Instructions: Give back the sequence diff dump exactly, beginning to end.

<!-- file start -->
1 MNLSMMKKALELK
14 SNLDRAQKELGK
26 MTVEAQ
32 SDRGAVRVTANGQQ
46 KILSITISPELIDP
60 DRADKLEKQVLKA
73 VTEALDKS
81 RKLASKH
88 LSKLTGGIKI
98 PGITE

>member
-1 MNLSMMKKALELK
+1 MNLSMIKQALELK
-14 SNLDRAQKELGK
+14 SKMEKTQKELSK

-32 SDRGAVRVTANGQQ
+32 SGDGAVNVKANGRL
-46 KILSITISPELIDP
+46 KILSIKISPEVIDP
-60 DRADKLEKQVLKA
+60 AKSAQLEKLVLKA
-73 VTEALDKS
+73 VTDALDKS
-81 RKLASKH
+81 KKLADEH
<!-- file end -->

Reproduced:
1 MNLSMMKKALELK
14 SNLDRAQKELGK
26 MTVEAQ
32 SDRGAVRVTANGQQ
46 KILSITISPELIDP
60 DRADKLEKQVLKA
73 VTEALDKS
81 RKLASKH
88 LSKLTGGIKI
98 PGITE

>member
-1 MNLSMMKKALELK
+1 MNLSMIKQALELK
-14 SNLDRAQKELGK
+14 SKMEKTQKELSK

-32 SDRGAVRVTANGQQ
+32 SGDGAVNVKANGRL
-46 KILSITISPELIDP
+46 KILSIKISPEVIDP
-60 DRADKLEKQVLKA
+60 AKSAQLEKLVLKA
-73 VTEALDKS
+73 VTDALDKS
-81 RKLASKH
+81 KKLADEH